Compression is a common technique used by all audio engineers and producers, and is one of the only processing techniques used throughout the entire recording process.
Most of the common uses for compression use regular compressors, which act on the entire frequency range of human hearing (20Hz – 20kHz). And though for most of our needs mixing needs these compressors do a superb job and getting the job done. There are instances where one might need to compress a specific frequency range of a sound or instrument, and that’s where multi band compression fits into the equation (Refer to: 3 Commonly Used Types of Dynamic Compression & 5 Waves Compressors to Help You Achieve Better Dynamics)..
So what is a multiband compressor?
Exactly what it sounds like!
It’s a compressor that is split up into different frequency bands with crossovers. (Usually 3-4-5 band compressors.) This can be extremely helpful when you’re looking to compress a certain frequency range of an instrument, without affecting the other frequencies within it.
Since regular compressors affect the entire frequency range, they can create a pushing and breathing effect from the high and low end frequencies, which can be unwanted at times. Having the ability to dissect a sound wave at its different frequency ranges allows for a much more controlled mix.
For instance, a five band multiband compressor might can process the bass range from 0-150 Hz, the low mids from 150-500 Hz, mid range from 500-3 kHz, high mids from 3-8 kHz, and highs from 8 kHz and up.
Think of your multiband as – multiple compressors combined into one in order to control different frequency ranges. A four band multiband compressor is basically four compressors combined into one. (One compressor for lows, one for low mids, high mids, highs). Every band is completely controllable with threshold, attack, and release. Some multibands will even have a knee parameter; which will adjust the harshness of the compression.
Now the thing to remember about multiband compression is just that. There are multiple bands you are compressing; which means multiple ways to mess things up… Though a very versatile and powerful tool, multiband compression can quickly turn ugly and demoralizing if done out of context or unconventionally.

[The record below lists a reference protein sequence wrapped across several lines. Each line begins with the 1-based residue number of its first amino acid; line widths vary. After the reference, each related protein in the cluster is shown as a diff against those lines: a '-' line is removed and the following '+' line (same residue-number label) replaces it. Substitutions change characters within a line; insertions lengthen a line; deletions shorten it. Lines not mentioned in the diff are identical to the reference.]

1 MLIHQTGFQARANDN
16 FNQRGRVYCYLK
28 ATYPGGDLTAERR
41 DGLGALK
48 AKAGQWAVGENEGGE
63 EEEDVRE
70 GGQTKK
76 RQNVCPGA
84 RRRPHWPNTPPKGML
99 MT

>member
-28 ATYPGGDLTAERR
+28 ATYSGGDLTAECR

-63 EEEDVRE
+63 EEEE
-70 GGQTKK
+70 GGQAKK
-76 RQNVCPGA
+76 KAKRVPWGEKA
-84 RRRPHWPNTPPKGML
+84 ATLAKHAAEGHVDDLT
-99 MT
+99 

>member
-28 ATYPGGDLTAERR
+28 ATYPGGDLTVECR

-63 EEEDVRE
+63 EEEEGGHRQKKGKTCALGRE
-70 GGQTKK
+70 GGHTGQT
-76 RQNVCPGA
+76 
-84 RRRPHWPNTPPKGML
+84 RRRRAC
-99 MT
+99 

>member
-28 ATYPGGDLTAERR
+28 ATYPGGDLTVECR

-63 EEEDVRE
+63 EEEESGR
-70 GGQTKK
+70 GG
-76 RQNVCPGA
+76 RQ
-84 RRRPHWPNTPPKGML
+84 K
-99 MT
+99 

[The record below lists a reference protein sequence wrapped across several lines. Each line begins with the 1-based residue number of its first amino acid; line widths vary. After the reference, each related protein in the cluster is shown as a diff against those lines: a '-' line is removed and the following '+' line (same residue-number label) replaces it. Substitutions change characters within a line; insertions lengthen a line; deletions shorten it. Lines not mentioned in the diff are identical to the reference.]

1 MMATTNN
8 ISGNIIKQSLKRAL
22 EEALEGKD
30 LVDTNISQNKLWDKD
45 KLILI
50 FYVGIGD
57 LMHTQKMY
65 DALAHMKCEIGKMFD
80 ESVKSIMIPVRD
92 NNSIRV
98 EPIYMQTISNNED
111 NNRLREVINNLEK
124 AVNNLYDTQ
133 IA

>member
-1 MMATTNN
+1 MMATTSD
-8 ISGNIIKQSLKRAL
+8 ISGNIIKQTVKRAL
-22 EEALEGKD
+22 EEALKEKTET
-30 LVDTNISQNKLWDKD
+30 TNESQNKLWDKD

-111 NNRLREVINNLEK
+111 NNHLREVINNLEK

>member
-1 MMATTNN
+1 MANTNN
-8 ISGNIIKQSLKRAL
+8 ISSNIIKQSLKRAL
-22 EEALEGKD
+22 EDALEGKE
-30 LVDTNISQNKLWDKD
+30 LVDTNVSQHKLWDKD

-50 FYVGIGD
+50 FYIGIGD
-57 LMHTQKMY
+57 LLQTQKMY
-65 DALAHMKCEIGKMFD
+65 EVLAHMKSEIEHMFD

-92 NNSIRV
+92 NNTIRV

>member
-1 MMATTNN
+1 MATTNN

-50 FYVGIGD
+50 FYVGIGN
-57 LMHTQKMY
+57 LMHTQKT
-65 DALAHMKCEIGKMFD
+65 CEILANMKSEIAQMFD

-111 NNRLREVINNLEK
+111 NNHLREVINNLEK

Since you are compressing different frequency ranges of a single signal, you want to make sure the instrument you are compressing has a fuller frequency range. (I’m not going to use multiband compression on a kick drum that is mainly made up of low mid and low-end frequencies.)
The one individual instrument I do find multiband compression useful on from time to time is vocal tracks. Now I’m not saying that I mix every vocal I record with multiband compression; (in fact; there’s very few times I do.) but when I do it’s to change to actual tone of the singer’s voice.
Since I have control over the different frequency bands; I can make the vocal track have more treble or low end depending on how much the singers performance varied during tracking.
Note: you’d always want to hopefully achieve a solid vocal recording to begin with; but sometimes you just have to work with what you got.
Another typical (more common) use for multiband compression is using it to help control frequencies within a group; or stereo mix bus of instruments. Because you are dealing with a larger group of instruments with a larger range of frequencies; multiband compression is a much more practical use of processing here.
One very practical example of this would be if you were trying to tame a really heavy kick drum that is muddying up your drum sub mix. Some may want to argue or question why not use an EQ? Becasue then you are not taming the low frequencies of the kick, you are actually deleting them. You are not only getting rid of the low end from the kick; but from the snare, and toms, and all the other instruments as well. Being able to compress the band and control the attack and ratio is a mix-saving advantage in a situation like this one.
Mastering would probably be where you would see multiband compression most commonly used. Very similar to when compressing a stereo mix bus; multiband compression when mastering is finely tuning the frequency bands for the finished product.
When it comes to frequency processing everyone’s mind goes straight to the EQ plugins. A lot of what you may by trying to achieve through basic equalization might be able to be done through multiband compression as well.
The great thing about dynamic processing is that is really allows you to control your overall headroom of the mix; which will return deliver a high quality sound across multiple monitor systems. Multiband compression is definitely not for engineers who are just starting out with compressor. I would suggest experiment around with EQs first, and then dip into the multiband compressors to see what similar and different effects you can achieve out of your instruments!